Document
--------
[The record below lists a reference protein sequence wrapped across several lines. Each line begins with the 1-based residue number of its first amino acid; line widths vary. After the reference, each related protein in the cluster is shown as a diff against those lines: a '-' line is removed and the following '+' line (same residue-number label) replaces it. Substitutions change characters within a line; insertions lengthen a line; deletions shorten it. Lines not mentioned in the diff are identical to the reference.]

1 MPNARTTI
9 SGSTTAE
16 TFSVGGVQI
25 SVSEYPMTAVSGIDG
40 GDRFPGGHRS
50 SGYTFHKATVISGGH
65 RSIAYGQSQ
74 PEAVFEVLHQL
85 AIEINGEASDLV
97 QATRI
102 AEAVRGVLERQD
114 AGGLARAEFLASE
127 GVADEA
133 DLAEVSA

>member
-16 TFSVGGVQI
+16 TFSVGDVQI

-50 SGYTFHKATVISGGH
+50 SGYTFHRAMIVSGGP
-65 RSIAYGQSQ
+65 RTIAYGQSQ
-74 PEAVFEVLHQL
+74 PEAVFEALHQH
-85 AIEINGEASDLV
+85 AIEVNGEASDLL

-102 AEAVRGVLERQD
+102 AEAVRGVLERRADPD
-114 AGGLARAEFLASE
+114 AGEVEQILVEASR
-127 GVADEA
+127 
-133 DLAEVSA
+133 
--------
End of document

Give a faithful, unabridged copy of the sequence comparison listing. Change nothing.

[The record below lists a reference protein sequence wrapped across several lines. Each line begins with the 1-based residue number of its first amino acid; line widths vary. After the reference, each related protein in the cluster is shown as a diff against those lines: a '-' line is removed and the following '+' line (same residue-number label) replaces it. Substitutions change characters within a line; insertions lengthen a line; deletions shorten it. Lines not mentioned in the diff are identical to the reference.]

1 MPNARTTI
9 SGSTTAE
16 TFSVGGVQI
25 SVSEYPMTAVSGIDG
40 GDRFPGGHRS
50 SGYTFHKATVISGGH
65 RSIAYGQSQ
74 PEAVFEVLHQL
85 AIEINGEASDLV
97 QATRI
102 AEAVRGVLERQD
114 AGGLARAEFLASE
127 GVADEA
133 DLAEVSA

>member
-16 TFSVGGVQI
+16 TFSVGDVQI

-50 SGYTFHKATVISGGH
+50 SGYTFHRAMIVSGGP
-65 RSIAYGQSQ
+65 RTIAYGQSQ
-74 PEAVFEVLHQL
+74 PEAVFEALHQH
-85 AIEINGEASDLV
+85 AIEVNGEASDLL

-102 AEAVRGVLERQD
+102 AEAVRGVLERRADPD
-114 AGGLARAEFLASE
+114 AGEVEQILVEASR
-127 GVADEA
+127 
-133 DLAEVSA
+133 